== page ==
Legislative salaries need to be raised

Saturday, February 18, 2006

Nothing can raise the hackles of the average working Joe than the mention of politicians and money. Say that politicians should be paid more -- and well, them are fightin' words.

But, come the May 2 primary, we'll have the chance to put our votes where our mouths are.

Amendment One calls for increasing each Nebraska Legislator's salary from $12,000 to $21,000 per year. In addition, it would be adjusted each year based on changes in the consumer price index, but never more than 4 percent per year.

The recently formed Yes for Amendment One committee makes some good points in favor of the amendment:

* Nebraska's State Senator salary is well below those in surrounding states and far below the national average of $30,000.

* The current $12,000 salary breaks down to about $5.68 per hour, or only 50 cents over minimum wage.

* The proposal would cost each Nebraskan only an additional 16 cents each year.

* State Senators' salaries have not been raised since 1988, when voters approved a raise from $4,800 to $12,000. If the proposed consumer price increase would have been in effect since then, the salary would be $21,061, slightly higher than the current proposal.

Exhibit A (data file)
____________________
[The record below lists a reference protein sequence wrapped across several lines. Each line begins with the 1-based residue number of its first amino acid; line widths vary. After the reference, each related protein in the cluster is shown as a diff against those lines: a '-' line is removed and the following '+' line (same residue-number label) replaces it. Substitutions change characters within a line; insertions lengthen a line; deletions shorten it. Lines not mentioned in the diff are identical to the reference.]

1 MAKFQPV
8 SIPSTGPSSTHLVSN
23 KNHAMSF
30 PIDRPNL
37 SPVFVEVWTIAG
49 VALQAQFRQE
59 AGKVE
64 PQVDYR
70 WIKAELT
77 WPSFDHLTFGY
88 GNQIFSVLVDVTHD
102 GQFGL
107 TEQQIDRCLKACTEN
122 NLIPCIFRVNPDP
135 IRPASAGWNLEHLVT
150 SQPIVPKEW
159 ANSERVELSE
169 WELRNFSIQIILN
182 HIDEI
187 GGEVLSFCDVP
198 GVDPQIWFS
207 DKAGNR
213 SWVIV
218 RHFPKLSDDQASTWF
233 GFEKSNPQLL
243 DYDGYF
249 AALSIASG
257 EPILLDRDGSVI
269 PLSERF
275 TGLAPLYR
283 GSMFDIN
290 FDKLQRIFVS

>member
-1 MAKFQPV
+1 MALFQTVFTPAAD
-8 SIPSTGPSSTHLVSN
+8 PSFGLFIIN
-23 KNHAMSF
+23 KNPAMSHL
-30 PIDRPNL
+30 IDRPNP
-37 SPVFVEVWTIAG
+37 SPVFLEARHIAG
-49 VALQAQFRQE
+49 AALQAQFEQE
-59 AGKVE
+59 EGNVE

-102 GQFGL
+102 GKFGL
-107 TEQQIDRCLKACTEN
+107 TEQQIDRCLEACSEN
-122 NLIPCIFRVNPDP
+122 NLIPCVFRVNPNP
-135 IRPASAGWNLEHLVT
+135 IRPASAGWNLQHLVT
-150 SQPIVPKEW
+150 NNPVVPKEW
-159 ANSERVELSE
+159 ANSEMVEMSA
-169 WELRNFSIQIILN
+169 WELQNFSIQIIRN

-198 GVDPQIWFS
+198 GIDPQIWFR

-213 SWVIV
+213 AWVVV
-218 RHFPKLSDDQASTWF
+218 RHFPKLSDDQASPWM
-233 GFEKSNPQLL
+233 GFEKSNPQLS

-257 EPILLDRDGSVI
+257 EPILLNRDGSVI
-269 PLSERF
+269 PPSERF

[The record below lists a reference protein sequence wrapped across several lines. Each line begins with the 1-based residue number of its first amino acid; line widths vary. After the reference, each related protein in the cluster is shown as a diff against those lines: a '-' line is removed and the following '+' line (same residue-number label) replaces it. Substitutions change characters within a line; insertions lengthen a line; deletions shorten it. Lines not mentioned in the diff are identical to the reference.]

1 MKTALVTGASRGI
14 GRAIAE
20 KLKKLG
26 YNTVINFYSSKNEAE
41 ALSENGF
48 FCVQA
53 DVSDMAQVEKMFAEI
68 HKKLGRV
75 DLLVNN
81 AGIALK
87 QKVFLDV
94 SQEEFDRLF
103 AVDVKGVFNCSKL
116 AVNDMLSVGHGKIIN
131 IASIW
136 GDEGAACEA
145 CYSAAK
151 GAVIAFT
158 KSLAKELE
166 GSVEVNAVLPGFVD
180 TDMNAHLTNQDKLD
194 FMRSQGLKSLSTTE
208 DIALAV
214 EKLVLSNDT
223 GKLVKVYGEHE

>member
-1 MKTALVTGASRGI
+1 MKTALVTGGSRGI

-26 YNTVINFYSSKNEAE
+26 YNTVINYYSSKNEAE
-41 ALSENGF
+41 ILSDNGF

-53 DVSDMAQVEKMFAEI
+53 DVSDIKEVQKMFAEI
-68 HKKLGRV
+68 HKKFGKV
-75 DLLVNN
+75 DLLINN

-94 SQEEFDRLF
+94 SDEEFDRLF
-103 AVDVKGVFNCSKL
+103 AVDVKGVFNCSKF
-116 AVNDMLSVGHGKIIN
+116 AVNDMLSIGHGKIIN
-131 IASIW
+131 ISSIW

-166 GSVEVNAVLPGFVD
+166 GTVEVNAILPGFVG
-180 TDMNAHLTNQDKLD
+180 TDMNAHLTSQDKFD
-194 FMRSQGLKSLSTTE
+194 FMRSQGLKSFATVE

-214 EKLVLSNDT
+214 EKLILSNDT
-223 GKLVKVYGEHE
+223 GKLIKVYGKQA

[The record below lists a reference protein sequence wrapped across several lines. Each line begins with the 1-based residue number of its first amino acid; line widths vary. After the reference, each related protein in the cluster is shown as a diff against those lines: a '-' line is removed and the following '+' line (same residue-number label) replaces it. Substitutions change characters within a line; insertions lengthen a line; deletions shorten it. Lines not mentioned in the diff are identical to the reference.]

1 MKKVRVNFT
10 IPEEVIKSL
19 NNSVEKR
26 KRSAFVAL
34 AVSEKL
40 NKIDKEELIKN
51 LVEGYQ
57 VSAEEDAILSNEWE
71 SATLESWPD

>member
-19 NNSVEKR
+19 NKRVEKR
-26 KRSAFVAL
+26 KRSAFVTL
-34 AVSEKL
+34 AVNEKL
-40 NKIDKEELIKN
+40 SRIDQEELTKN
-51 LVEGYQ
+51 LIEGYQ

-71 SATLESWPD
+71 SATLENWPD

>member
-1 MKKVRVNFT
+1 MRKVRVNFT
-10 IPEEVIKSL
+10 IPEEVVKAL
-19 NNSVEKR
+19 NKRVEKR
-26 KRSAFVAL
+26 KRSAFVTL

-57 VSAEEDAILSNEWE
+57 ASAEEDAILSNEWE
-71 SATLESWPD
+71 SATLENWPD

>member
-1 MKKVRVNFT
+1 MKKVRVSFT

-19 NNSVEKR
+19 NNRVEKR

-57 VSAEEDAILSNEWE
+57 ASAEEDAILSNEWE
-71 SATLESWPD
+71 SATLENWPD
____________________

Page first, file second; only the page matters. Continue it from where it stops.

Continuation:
* While senators do receive a per diem for expenses and mileage when the Legislature is in session, they do not receive health insurance or other benefits from the state, nor reimbursement while they are in their districts conducting legislative business.

* According to the National Conference of State Legislatures, Nebraska senators work more than two-thirds of the time.

But the most important reason for higher salaries is the enactment of term limits in Nebraska. With only 1.7 million people in the state, we need to make public offices as accessible as possible for as many people as possible.

Higher salaries would make it possible for a wider variety of citizens to consider running for the Legislature, not just those who are independently wealthy or those who are willing to live as paupers.

The only reasonable objection we would consider is tying the automatic salary increase to the consumer price index -- a standard some object to as unrealistic and inflationary.

Objection noted. But it is not enough to outweigh the need for more just compensation for our representatives in Lincoln.

Amendment One should be approved.

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